Noel: The transition to agile is not easy. What kinds of advice do you give to teams who aren't attempting agile for the first time, but to those who've attempted it, and were unsuccessful? Where should a team start, or restart, to give the next attempt at it a better chance at success?
Penny: I think teams have a better chance of success of implementing agile if they start with a goal, and then look at which agile processes can help them achieve it. This is as opposed to starting with the idea of being agile and rote-applying the processes associated with that, in the hope of some kind of beneficial outcome.
In our case, we thought that we were agile all along—we had iterations, we had no specifications, and work was broken up into individual user stories. The clue that we weren't really agile was that we weren't reaping the benefits—we were shipping on a nine- to twelve-month major release cycle, where the last few months were nothing but bug-fixing and extra testing. This was self-perpetuating—when you're not going to ship for a year, does it matter if this iteration's stories aren't really complete at the end of the iteration? When processes appear to exist only for the sake of process, it is almost inevitable that people will start looking for ways to subvert them when they have other pressures applied.
What eventually triggered change for us was being given the ambitious goal of shipping every two weeks. This was impossible with the way we'd been working, forcing us to completely redesign our processes from scratch. Every piece of the process had to be absolutely essential, or it was cut. Now, we all know exactly why we do everything we do, and there are immediate impacts when we cut corners. This keeps us on the right track.
Noel: Your upcoming session at the Agile Development Conference West mentions that you'll describe "how to move responsibility for quality back to developers." What led to that responsibility initially being taken away from developers, and have you ever witnessed any resistance to this being back in developers' hands?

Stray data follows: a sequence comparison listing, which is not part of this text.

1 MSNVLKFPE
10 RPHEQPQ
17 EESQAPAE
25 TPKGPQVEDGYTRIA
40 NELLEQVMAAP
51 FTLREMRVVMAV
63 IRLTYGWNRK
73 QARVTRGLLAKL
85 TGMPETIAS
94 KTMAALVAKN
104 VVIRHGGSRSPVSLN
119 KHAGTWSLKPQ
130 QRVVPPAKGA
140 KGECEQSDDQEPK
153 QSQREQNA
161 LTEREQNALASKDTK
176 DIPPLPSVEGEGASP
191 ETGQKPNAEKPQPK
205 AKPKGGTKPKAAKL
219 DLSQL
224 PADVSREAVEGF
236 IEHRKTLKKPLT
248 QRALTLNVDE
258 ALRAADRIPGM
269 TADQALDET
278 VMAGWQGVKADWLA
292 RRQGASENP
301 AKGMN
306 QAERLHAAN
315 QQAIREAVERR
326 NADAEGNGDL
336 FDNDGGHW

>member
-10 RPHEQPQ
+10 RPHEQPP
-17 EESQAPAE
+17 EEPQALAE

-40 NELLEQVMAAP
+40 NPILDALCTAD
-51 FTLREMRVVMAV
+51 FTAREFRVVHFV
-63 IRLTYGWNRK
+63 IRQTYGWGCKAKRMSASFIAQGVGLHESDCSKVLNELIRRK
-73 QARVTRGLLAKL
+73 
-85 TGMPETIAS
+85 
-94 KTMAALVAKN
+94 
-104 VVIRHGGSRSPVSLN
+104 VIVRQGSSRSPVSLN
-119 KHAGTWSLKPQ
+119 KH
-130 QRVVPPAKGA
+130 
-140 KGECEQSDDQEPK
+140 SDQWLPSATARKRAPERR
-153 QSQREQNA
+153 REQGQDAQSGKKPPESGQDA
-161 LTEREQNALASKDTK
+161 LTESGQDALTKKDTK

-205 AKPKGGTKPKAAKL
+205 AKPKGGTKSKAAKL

Penny: Originally, the JIRA team had no QA engineers at all—they were a small, fast-moving group of developers, that could ship to production after the automated tests were green. They didn't want a QA team and they didn't think they needed one. When the first QA engineer was hired, she quickly proved to them that she was needed—that the many bugs they were shipping could, and should, have been caught before release.
The developers had only ever written automated tests, and had never performed exploratory testing. They dismissed it as "manual testing" and viewed it as a waste of time—something only done by unskilled people, that added no value, that was made obsolete by automation. However, by the time I joined the team, the devs had become completely reliant on QA finding all the bugs that couldn't be caught by automation.
They were aware that their code was still very buggy after it had passed all their automated tests, and they relied on QA's testing to find all the bugs they had missed before we shipped. Yet, they still saw exploratory testing as an unskilled task that was beneath them.
Given this attitude, we had a lot of resistance from developers when we started asking them to take on more exploratory testing! Our toughest challenge was teaching them to do it well—they could be forced to test by their dev leads, but if they didn't want to learn, we didn't